Learnings as a Product Designer — Notes from echo – Prototypr

My perspective comes from starting off as a Brand Designer moving into User Interface Design, followed by Experience & Interaction design. Currently digital Product Designer/ Whatever I Manage To Do @echoplans.

My Introduction to Product Design
I've pretty much designed-to-deliver in the past and like every designer, I've had that one project which opened the world of designing-to-implement to me. All I had done till that day seemed, for the lack of a better word — superficial. After that eye-opener, I had to look for similar opportunities.
Enter echo plans — Working at a start-up as a part of product, is wildly different from working at a multi-disciplinary design studio. Here, I could actually see, hold and use the product I designed (will always be designing). Which opened up a whole other set of things I could do. What I did & how I learned as follows-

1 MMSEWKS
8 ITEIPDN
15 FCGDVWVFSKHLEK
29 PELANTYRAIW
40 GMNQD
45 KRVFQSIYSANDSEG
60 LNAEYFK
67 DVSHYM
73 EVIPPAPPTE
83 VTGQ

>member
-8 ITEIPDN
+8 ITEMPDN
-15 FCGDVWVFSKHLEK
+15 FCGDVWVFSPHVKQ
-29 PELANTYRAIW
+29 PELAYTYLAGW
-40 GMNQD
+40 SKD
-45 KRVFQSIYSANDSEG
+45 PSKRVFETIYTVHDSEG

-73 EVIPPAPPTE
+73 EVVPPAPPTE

1. Go.to.the.user.always.

Initially, we had a bare bones product (see below). We had built it on a bunch of assumptions and a lot of reading. Turns out we had jumped the gun, it was so futuristic-ally design (pause for chuckle), that our users did not understand how to actually begin before getting to the futuristic state. Its difficult to make such revelations without in depth user feedback.

Our futuristic state, sadly.
Learning: Think of the user, as the user, before going to them. For any new (unfamiliar) product — always, always, always onboard to the concept first.

2. Analyze feedback as accurately as possible & what to do with it